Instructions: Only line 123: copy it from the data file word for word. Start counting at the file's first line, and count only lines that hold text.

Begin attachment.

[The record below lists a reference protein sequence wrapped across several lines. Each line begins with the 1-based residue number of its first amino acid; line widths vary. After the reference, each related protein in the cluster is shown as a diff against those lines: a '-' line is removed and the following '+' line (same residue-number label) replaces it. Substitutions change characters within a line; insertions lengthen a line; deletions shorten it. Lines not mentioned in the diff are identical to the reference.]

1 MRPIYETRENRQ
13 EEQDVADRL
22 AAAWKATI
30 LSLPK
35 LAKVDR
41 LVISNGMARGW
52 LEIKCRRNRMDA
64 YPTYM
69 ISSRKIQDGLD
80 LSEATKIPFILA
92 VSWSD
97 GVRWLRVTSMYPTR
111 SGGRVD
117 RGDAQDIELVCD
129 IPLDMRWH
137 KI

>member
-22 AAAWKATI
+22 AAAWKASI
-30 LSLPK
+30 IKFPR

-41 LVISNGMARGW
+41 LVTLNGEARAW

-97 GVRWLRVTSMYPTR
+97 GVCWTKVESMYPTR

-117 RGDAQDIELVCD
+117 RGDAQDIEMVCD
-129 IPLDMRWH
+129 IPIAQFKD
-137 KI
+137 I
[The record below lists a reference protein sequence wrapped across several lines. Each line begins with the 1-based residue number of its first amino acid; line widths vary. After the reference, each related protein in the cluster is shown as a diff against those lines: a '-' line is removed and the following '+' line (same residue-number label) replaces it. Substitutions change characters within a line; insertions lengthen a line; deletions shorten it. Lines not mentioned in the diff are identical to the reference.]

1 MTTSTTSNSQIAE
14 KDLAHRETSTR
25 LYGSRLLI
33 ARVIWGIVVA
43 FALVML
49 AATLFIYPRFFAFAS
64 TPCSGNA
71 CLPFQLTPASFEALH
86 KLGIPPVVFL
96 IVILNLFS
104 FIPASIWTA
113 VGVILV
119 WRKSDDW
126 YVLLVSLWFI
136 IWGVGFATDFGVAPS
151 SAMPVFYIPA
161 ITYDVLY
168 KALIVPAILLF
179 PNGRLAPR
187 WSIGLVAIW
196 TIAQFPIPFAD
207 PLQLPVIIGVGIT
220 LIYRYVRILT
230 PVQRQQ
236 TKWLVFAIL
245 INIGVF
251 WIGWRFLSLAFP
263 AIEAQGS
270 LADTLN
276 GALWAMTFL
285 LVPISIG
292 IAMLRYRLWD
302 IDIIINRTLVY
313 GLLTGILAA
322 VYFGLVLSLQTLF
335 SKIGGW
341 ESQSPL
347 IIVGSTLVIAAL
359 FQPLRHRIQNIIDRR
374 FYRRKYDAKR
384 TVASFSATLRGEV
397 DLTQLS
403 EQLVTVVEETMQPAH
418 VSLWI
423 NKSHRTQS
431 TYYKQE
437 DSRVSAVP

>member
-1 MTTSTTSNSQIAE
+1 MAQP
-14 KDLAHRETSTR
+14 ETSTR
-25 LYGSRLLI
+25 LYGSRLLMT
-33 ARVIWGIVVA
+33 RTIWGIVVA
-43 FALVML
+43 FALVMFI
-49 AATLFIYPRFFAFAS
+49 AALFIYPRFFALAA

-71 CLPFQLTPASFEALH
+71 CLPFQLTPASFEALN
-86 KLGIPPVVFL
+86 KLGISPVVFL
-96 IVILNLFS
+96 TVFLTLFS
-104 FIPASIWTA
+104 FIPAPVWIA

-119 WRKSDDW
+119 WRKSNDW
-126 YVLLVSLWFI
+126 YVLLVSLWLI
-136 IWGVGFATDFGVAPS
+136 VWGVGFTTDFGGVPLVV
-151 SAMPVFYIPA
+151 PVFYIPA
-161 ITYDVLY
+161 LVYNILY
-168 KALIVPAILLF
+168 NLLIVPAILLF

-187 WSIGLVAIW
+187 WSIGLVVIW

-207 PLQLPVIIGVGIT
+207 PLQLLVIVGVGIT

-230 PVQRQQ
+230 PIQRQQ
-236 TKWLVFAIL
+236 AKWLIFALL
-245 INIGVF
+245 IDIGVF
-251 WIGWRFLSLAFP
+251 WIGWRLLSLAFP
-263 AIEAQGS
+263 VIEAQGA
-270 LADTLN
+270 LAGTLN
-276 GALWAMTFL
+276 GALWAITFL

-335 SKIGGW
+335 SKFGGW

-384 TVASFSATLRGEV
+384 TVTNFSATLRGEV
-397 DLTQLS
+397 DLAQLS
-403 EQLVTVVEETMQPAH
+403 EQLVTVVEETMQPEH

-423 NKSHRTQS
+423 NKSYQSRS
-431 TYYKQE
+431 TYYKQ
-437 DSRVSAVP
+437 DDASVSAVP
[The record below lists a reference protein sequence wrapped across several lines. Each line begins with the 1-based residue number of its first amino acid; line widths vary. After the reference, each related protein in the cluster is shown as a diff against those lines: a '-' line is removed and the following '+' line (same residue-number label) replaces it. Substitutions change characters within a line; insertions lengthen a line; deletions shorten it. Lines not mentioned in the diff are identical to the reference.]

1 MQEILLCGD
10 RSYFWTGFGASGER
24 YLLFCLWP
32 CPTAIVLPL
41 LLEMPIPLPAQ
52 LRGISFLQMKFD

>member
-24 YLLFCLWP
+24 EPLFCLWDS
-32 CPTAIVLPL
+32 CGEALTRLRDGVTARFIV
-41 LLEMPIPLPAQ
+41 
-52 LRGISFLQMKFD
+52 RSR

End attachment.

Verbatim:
+245 IDIGVF